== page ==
Sometimes I feel like I been tied to the whippin’ post…—from “Whipping Post,” by Gregg Allman
Some weeks are just like that. You get an invitation from a friendly GC to bid a project that looks fairly basic and the due date is something like a week and a half—far out enough that it won’t intrude too much on your regular management duties, so you take the bait and download the plans. At first glance the project looks pretty straightforward and the plans look pretty typical. This is the same scenario that befell me several weeks back—a ridiculous affair that steadily degenerated from what promised to be a common task to an unmitigated disaster in gradual downward steps masquerading in the form of addenda. I share my experience here solely as an offer of commiseration to the many of this readership who have been similarly abused.
The project in this particular case was a new middle school consisting of two identical two-story classroom buildings, a one-level administration building and a multipurpose building (auditorium/basketball court/band—you know). The shell was 90 percent masonry, so the majority of my work was interior—pretty simple, right? Well, I’m one of those old-timers who likes to have a backup set of paper plans in addition to running two screens, so after a quick scan of the floor plans, I ordered an architectural set for each building right away so I could get started on a takeoff the following day.
Upon receiving the paper plans, I discovered the first flaw. The wall types page carried a typical matrix of wall components: sound insulation, moisture-resist board, tile backer, rated walls, impact board, multiple layers—a whole slew of optional elements to flag the various wall locations on the floor plan pages. Trouble was, only one of the buildings, the admin building, had wall-type indicators flagging the different walls on the floor plan, which duped me into thinking that they all had. It was a serious omission that threatened to severely delay my work.
I placed a call to the GC pre-con guy who tersely reminded me that the protocol was to submit an RFI (the deadline for them was three days away, plus five days turnaround for answers) and wait for a reply. I explained what the omission was and how critical it was to my estimate. “Oh that,” he chuckled. “We’re expecting an addendum presently that will clear that up.”
OK. I can still do a lot of the takeoff based on best assumptions and do add-on conditions when the addendum comes. But that’s extra work, and if the addendum will issue shortly (my GC friend did say presently), it makes more sense to just do the admin building then go into a holding pattern and turn out some pending management work that will allow for clear sailing once the needed info comes through.
And so I violated a cardinal rule for estimators: Words like presently, or soon or shortly are subject to interpretation by the user, and never to be depended on. After two days of waiting for the addendum, I could no longer restrain myself from calling the GC again. He sounded predictably annoyed as he informed me that the delinquent info was being distributed as we speak (his words). Now, as we speak is slightly less abstract than presently, but in the context of construction vernacular, it’s still pretty loose-y goose-y. So I waited, stewing in my skepticism. Of course the email hit my screen at 10 minutes before quitting time, so I hung around after hours to peruse it. Bad news: The addendum covered only civil and MEP revisions—no floor plan pages. The choice now was between apoplexy and alcohol. No need to stop on the way home—there was plenty of ice in the freezer, as I recalled.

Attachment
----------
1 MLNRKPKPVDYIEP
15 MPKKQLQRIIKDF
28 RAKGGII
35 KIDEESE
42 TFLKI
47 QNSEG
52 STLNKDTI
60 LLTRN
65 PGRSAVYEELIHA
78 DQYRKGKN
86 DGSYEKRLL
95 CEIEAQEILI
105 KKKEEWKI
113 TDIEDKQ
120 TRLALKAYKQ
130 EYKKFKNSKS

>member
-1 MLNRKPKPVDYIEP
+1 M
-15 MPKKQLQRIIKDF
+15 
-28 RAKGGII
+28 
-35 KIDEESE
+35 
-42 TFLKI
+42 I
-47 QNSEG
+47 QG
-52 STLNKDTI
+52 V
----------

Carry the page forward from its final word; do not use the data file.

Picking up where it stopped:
Next morning, my email spit up an announcement for addendum #2. I quickly downloaded it and was pleased to discover revised plan pages with wall type indicators for the multipurpose building. My gratification was short-lived, however, upon finding no revised pages for the classroom buildings—the two buildings with the most takeoff and presumably the most numerous variations in the wall types. Rather than blow a gasket, I began taking off the MP building, resigned to making piecemeal headway as I received piecemeal revisions. And just like clockwork, I received addendum #3 the following Monday—complete with the flagged walls for the classroom buildings. Now it should be noted that each of the three addenda referred to a required bid form that had not yet been issued, and firmly stated that the bid date had not changed. That bid date was three days away now—still doable, but the clock was ticking.
Refusing to be dispirited by the absurd delays, I plowed through the estimate, harangued my vendors into same-day pricing, and assembled a detailed proposal by the afternoon before bid day. Although I felt pretty pleased with my work-product, the nagging awareness that that stupid bid form had not yet issued spoiled the self-satisfaction.
Predictably, the form came at the end of the day via addendum #4. I was beside myself. It required several alternates, including manipulation of different wall types, phased work (construction of one of the classroom buildings was to be delayed a year!), added sound insulation at all ceilings, sound board at the auditorium, and so on.
I immediately sat down at the computer, addressed an email to the architect and composed a tirade nearly identical to the one that Clark Griswold recited about his boss when he’d found his Christmas bonus consisted of a membership in the jelly-of-the-month club.
“I admire your use of the language.” It was my boss standing behind me, perusing my diatribe. “And I completely sympathize,” he continued. “But don’t hit send.”
I worked late that night, and I bought a new bag of ice on the way home.
Vince Bailey is an estimator/project manager working in the Phoenix area.